New technique elucidates the inner workings of neural networks trained on visual data
Neural networks, which learn to perform computational tasks by analyzing large sets of training data, are responsible for today's best-performing artificial intelligence systems, from speech recognition systems, to automatic translators, to self-driving cars.
But neural nets are black boxes. Once they've been trained, even their designers rarely have any idea what they're doing—what data elements they're processing and how.
Two years ago, a team of computer-vision researchers from MIT's Computer Science and Artificial Intelligence Laboratory (CSAIL) described a method for peering into the black box of a neural net trained to identify visual scenes. The method provided some interesting insights, but it required data to be sent to human reviewers recruited through Amazon's Mechanical Turk crowdsourcing service.
At this year's Computer Vision and Pattern Recognition conference, CSAIL researchers will present a fully automated version of the same system. Where the previous paper reported the analysis of one type of neural network trained to perform one task, the new paper reports the analysis of four types of neural networks trained to perform more than 20 tasks, including recognizing scenes and objects, colorizing grey images, and solving puzzles. Some of the new networks are so large that analyzing any one of them would have been cost-prohibitive under the old method.
The researchers also conducted several sets of experiments on their networks that not only shed light on the nature of several computer-vision and computational-photography algorithms, but could also provide some evidence about the organization of the human brain.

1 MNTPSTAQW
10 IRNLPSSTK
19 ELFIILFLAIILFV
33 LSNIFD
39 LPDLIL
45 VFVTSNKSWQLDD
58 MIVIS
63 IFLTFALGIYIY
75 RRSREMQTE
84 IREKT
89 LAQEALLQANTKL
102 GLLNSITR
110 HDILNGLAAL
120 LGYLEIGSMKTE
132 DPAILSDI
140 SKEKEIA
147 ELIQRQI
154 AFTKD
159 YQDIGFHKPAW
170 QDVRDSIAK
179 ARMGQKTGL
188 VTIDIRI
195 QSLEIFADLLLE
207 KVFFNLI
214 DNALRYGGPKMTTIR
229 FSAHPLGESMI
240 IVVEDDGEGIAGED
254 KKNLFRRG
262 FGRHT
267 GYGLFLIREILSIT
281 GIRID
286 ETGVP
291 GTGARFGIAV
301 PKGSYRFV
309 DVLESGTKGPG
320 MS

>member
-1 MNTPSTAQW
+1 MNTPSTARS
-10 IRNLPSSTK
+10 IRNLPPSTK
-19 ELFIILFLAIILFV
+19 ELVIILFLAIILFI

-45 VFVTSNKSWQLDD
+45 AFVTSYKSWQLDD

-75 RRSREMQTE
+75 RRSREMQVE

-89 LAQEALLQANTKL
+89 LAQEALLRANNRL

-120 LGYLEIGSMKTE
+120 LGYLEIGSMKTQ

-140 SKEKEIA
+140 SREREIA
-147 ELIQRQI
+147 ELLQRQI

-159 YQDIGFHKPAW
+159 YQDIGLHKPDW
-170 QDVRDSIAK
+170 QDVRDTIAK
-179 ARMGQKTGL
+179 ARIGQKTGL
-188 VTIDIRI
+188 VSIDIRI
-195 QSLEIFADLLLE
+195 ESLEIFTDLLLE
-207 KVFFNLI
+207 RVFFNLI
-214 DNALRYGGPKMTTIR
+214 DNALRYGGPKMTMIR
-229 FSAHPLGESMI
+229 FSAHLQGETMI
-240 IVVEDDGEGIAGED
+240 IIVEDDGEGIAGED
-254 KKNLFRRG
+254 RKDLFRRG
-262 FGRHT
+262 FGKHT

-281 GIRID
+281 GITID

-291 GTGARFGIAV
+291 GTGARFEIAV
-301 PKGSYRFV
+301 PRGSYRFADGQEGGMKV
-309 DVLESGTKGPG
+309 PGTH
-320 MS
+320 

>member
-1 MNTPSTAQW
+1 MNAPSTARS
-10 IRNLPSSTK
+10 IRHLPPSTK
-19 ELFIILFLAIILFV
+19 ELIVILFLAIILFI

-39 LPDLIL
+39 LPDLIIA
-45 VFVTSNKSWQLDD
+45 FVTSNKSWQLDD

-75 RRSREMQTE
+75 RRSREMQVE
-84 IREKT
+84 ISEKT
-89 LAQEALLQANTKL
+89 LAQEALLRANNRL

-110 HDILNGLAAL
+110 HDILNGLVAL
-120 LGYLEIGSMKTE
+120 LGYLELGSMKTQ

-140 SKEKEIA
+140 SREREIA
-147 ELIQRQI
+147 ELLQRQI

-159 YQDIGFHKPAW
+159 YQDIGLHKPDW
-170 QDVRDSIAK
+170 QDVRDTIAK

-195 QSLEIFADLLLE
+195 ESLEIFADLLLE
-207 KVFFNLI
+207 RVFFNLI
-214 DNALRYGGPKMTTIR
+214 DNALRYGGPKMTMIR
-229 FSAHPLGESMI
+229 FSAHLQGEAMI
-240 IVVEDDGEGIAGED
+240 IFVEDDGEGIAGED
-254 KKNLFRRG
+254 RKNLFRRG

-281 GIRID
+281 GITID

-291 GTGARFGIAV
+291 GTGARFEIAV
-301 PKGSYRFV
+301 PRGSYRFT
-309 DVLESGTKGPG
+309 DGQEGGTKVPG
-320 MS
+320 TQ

Neural networks are so called because they loosely resemble the human nervous system, with large numbers of fairly simple but densely connected information-processing "nodes." Like neurons, a neural net's nodes receive information signals from their neighbors and then either "fire"—emitting their own signals—or don't. And as with neurons, the strength of a node's firing response can vary.
In both the new paper and the earlier one, the MIT researchers doctored neural networks trained to perform computer vision tasks so that they disclosed the strength with which individual nodes fired in response to different input images. Then they selected the 10 input images that provoked the strongest response from each node.
In the earlier paper, the researchers sent the images to workers recruited through Mechanical Turk, who were asked to identify what the images had in common. In the new paper, they use a computer system instead.
"We catalogued 1,100 visual concepts—things like the color green, or a swirly texture, or wood material, or a human face, or a bicycle wheel, or a snowy mountaintop," says David Bau, an MIT graduate student in electrical engineering and computer science and one of the paper's two first authors. "We drew on several data sets that other people had developed, and merged them into a broadly and densely labeled data set of visual concepts. It's got many, many labels, and for each label we know which pixels in which image correspond to that label."
The paper's other authors are Bolei Zhou, co-first author and fellow graduate student; Antonio Torralba, MIT professor of electrical engineering and computer science; Aude Oliva, CSAIL principal research scientist; and Aditya Khosla, who earned his PhD as a member of Torralba's group and is now the chief technology officer of the medical-computing company PathAI.